Tag Archives: life cycle assessment

1169–1179 V. Malijonytė,, E. Dace, F. Romagnoli and M. Gedrovics
Methodology for determining the mixing ratio of selected solid recovered fuels
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Methodology for determining the mixing ratio of selected solid recovered fuels

V. Malijonytė¹,², E. Dace¹*, F. Romagnoli¹ and M. Gedrovics¹

¹Riga Technical University, Institute of Energy Systems and Environment, Azenes 12/1, LV-1048 Riga, Latvia
²Kaunas University of Technology, Institute of Environmental Engineering, Donelaičio g.20, LT-44239 Kaunas, Lithuania
*Correspondence: elina.dace@rtu.lv

Abstract:

Energy recovery is a preferable waste management method for waste that cannot be reused or recycled. For energy recovery, various types of waste with differing properties are being used, e.g. mixed municipal solid waste or end-of-life tires. To achieve a more stable and homogeneous characteristics of the waste derived fuels (RDF, SRF), they can be mixed in a number of ratios. The paper presents a methodology for determining the optimal mixing ratio of three selected waste derived fuels (mixed municipal solid waste, sewage sludge, end-of-life tires) considering environmental and economic aspects. The developed method is based on combining life cycle assessment method, mass balance calculations and multi-criteria analysis (the technique for order of preference by similarity to ideal solution – TOPSIS). The results show that mixing the various waste derived fuels allows obtaining a more sustainable solution than in the case of each separate waste derived fuel.

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372-381 S. Pehme and E. Veromann
Environmental consequences of anaerobic digestion of manure with different co-substrates to produce bioenergy: A review of life cycle assessments
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Environmental consequences of anaerobic digestion of manure with different co-substrates to produce bioenergy: A review of life cycle assessments

S. Pehme* and E. Veromann

Estonian University of Life Sciences, Kreutzwaldi 1, EE51014 Tartu, Estonia; *Correspondence: sirli.pehme@emu.ee

Abstract:

Consequential life cycle assessment approach is needed to assess the environmental impacts of increase in biogas production. To see the full impacts of anaerobic co-digestion all possible environmental consequences caused by this change, i.e. the impacts of changed management and possible substitution impacts of substrates, should be taken into account. Generally anaerobic digestion of manure shows great environmental benefit instead of managing it conventionally, especially for the global warming potential. Environmental performance of co-digestion depends strongly on the initial use of the substrate. Co-digestion with wastes/residues has a great potential to produce bioenergy and reduce global warming potential. Co-digestion with land dependant special energy crops increases the bioenergy output but also increases the environmental impacts due to the need to substitute the substrate and thus should be avoided or limited.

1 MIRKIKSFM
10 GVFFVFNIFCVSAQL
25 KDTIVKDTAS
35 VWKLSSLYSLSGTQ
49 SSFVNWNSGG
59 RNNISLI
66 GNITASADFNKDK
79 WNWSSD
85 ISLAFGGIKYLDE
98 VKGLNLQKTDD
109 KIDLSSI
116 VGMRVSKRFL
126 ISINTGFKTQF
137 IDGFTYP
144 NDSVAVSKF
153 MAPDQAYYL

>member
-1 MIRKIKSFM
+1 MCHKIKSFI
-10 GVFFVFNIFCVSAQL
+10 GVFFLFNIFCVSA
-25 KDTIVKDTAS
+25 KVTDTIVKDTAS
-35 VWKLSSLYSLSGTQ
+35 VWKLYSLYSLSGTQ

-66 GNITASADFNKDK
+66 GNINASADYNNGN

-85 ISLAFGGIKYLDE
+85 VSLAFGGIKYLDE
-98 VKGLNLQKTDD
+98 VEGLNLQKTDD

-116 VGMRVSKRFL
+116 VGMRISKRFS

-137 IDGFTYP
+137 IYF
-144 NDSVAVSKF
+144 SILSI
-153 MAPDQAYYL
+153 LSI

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999-1006 M. Repele, A.Paturska, K. Valters and G. Bazbauers
Life cycle assessment of bio-methane supply system based on natural gas infrastructure
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Life cycle assessment of bio-methane supply system based on natural gas infrastructure

M. Repele*, A.Paturska, K. Valters and G. Bazbauers

Institute of Energy Systems and Environment, Riga Technical University, Kronvalda Boulevard 1, Riga, LV1010, Latvia; *Correspondence: mara.repele@rtu.lv

Abstract:

Many sites for biogas production in Latvia currently do not have sufficient heat load to provide power production in co-generation mode. The alternative to relatively inefficient power production could be production of bio-methane which is known as one of the most important renewable option for gas supplies. After removal of contaminants bio-methane is of quality of natural gas and can be delivered to power plants and industry using the natural gas supply infrastructure. For analysis of environmental benefit of using bio-methane the environmental impact of the proposed solution has to be assessed. The aim of the study is to make life cycle assessment of the system for bio-methane supply to industrial plant via the natural gas grid. The analysed system includes bio-methane production and transport to the natural gas pipeline including the infrastructure. Functional unit was 1 MWh of bio-methane energy injected into the natural gas transmission pipeline. Life-cycle model was created and analysed with software ‘SimaPro’. ReCiPe and Eco-Indicator’99 were used as characterization methods to analyse the life-cycle environmental impacts. Results show the influence and contribution level expressed in mid-point categories as well as in a single-score indicator. The largest impact is created by use of fossil energy sources in production of bio-methane. The results can be used to design renewable energy supply systems and for the comparison of alternatives.

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